Summaries for Final Reports
The aim of public health assessments and health consultations is to find out whether people are being exposed to hazardous substances and, if so, whether that exposure is harmful. Public health assessments and consultations are conducted by environmental health scientists from the Agency for Toxic Substances and Disease Registry (ATSDR) and from state agencies with which ATSDR has cooperative agreements, including the Georgia Department of Public Health, Chemical Hazards Program (CHP).
Public health assessments and health consultations differ only in their scope. A public health assessment looks at all environmental media that have been affected at a hazardous materials incident, and attempts to determine the full extent of all possible exposures. A health consultation looks into a specific exposure pathway, and is a way to respond quickly to a need for health information and make recommendations for immediate actions to protect public health.
For a complete list of public health assessments and consultations conducted nationally go to the ATSDR web site.
In addition to public health assessments and health consultations, the CHP may conduct a health study or issue a health advisory when exposures to environmental contamination occur.
Public Health Assessment And Health Consultation Summaries
Click here for the summaries of public health assessments and health consultations that have been conducted by the Chemical Hazards Program. Public health assessments and health consultations that have been conducted by ATSDR for sites in Georgia and across the country can be found at www.atsdr.cdc.gov/HAC/PHA, and copies of specific reports can be ordered by calling the ATSDR Information Center toll-free at 1-888-422-8737.
Environmental Health - Chemical Hazards Program
CHP may conduct a health study following environmental contamination that is believed to have resulted in exposure. This type of health study is an investigation to determine the cause and effect relationship between exposure to hazardous substances in air, soil, food, or water, and disease. By determining this relationship, scientists and health officials are better able to reduce, eliminate, or prevent the onset of serious health effects from exposure to environmental contamination. This type of health study involves how chemicals react in the environment, and medical examination of exposed people.
Although many chemicals found in the environment are toxic to humans, there is no health threat unless a chemical comes into contact with an individual. In order for a disease to develop, a hazardous substance must be taken into the body and delivered to an organ system that it is known to affect. Also, the development of disease requires exposure to a significant concentration of a toxic substance over a period of time. If this type of exposure occurs, a health study may be conducted to determine if adverse health effects can be linked to the exposure. Or, if high rates of certain diseases exist in a population, a health study may be conducted to determine if exposure to chemicals in the environment may be the cause.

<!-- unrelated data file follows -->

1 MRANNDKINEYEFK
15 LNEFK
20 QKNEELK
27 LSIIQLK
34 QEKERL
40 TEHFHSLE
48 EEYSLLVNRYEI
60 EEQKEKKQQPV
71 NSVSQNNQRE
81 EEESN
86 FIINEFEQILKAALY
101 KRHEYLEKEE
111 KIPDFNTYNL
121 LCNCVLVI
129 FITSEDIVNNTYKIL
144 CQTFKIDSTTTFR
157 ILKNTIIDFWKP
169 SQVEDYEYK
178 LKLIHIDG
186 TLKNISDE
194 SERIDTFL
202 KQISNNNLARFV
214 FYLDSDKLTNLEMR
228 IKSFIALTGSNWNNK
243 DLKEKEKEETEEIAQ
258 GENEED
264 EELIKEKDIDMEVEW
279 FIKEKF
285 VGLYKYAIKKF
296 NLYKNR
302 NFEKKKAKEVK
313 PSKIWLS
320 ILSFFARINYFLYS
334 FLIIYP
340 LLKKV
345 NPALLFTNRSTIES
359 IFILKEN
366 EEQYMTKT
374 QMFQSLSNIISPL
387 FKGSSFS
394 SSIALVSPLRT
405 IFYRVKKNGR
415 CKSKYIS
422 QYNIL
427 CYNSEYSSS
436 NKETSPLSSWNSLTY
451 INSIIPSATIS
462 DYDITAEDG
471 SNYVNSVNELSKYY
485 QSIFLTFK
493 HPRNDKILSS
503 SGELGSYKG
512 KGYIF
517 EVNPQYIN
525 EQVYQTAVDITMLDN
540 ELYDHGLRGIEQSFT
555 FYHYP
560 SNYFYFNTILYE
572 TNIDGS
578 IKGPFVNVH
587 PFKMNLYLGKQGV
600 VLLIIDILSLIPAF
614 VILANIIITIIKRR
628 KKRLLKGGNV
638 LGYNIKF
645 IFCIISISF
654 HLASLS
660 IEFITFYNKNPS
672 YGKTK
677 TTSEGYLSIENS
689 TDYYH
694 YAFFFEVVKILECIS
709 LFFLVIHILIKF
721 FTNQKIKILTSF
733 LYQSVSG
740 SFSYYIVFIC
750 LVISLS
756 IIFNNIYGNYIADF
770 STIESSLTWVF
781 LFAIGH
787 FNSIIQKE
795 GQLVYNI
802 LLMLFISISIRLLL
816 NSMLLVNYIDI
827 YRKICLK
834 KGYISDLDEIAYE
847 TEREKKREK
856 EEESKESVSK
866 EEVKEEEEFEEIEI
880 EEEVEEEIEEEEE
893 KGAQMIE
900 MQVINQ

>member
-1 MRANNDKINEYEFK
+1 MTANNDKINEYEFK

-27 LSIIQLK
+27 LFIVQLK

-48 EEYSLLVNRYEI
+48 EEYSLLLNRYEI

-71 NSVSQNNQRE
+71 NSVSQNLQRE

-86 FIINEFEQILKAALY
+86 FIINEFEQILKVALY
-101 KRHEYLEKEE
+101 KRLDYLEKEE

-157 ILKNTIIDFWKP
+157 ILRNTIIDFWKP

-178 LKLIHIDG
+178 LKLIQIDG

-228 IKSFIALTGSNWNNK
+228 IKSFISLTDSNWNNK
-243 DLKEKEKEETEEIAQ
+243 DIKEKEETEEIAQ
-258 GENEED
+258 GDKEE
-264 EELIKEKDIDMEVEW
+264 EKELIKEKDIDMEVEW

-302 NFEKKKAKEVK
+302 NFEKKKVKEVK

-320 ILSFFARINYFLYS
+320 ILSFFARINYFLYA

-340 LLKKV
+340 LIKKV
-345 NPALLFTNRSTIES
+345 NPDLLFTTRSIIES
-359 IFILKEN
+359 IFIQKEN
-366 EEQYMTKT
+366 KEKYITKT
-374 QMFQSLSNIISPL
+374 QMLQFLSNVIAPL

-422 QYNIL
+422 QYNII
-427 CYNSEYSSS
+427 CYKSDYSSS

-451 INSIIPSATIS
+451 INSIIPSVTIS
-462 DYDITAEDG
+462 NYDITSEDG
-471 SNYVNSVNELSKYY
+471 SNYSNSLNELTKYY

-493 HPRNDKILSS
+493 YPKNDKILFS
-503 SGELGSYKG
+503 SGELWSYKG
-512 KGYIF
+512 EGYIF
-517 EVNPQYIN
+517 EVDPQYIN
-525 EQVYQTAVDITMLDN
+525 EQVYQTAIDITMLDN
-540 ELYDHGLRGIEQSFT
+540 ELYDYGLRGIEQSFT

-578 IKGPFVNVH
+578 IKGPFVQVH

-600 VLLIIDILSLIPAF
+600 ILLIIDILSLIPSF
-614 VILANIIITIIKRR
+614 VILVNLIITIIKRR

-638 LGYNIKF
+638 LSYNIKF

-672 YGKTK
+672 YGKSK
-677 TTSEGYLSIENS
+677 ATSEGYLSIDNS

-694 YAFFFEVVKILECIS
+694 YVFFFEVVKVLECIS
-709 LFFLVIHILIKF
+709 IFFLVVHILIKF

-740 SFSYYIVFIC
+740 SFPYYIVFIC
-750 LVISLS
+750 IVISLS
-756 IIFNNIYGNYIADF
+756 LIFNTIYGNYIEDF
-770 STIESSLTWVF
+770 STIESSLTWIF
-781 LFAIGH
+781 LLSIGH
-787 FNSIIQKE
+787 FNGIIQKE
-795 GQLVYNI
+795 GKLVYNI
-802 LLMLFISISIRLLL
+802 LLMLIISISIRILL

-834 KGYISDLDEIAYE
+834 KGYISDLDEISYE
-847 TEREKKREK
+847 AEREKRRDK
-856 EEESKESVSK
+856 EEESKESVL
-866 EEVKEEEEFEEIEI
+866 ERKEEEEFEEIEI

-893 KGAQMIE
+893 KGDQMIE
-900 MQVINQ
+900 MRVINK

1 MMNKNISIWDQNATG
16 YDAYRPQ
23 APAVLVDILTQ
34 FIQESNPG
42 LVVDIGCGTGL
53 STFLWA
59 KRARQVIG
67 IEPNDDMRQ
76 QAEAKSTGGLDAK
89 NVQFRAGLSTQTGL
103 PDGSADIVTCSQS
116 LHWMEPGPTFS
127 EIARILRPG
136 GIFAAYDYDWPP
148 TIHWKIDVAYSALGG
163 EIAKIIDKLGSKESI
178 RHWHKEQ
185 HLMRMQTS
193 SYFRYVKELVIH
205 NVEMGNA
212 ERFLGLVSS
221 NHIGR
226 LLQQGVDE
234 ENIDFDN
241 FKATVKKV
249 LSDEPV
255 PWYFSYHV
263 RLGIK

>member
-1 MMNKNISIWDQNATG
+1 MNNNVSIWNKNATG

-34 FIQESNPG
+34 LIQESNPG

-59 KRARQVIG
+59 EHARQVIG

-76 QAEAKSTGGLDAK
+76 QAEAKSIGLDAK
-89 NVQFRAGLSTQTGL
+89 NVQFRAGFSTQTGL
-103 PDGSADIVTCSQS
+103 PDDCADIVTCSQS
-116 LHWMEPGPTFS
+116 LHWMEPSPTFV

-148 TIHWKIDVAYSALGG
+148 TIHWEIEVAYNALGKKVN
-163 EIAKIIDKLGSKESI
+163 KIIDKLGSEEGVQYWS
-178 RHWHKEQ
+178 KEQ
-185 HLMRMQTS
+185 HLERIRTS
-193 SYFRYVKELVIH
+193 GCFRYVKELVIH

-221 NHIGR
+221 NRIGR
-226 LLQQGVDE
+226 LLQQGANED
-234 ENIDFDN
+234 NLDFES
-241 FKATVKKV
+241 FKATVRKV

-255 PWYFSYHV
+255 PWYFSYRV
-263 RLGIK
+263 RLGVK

Being exposed to chemicals in the environment does not necessarily result in disease, so health studies are not conducted every time exposure occurs. Initial investigations are conducted to determine if there is a need for a more detailed health study. There will be an investigation into the nature and extent of environmental contamination to see if humans have been exposed to significant levels of harmful chemicals over a period of time. Residents may be asked about their symptoms and diseases, and medical records and cancer registries checked to see if there are higher rates of certain diseases in the population.
If the initial investigation detects hazardous exposures or an unusual pattern of disease, a more involved study may be initiated in an attempt to determine the adverse health effects caused by a particular substance. The following factors determine whether a study is initiated:
Public Health Significance
Scientists and health officials examine the toxicity of substances present in the environment, and the likelihood that they could cause adverse health effects. If there is no possibility for human exposure to significant levels of contaminants over a period of time, there is no need for a health study. Also considered is the size and susceptibility of the affected population, and the potential to discover more information about the effects of specific chemicals on the body.
Community involvement is critical to the success of any health study. Enough people who have been exposed to environmental contaminants or who have health problems must be involved for the duration of the study. A great deal of resources, including time and money, must be available to complete a health study.
Ability To Provide Answers
Often, circumstances surrounding environmental contamination prevent definite, scientifically useful information. Other factors such as age, heredity, lifestyle choices (tobacco use, diet, etc.), and unrelated exposures to other toxic chemicals make it difficult to prove a relationship between disease and a chemical of concern.
A health advisory is a statement by a federal, state, or local agency containing a finding that a release of hazardous substances poses a significant risk to human health and recommending measures to be taken to reduce exposure and eliminate or substantially mitigate the significant risk to human health. Health advisories are issued when immediate threats to human health exist.
For more information about health studies and health advisories, please call the ATSDR Information Center toll-free at 1-888-422-8737.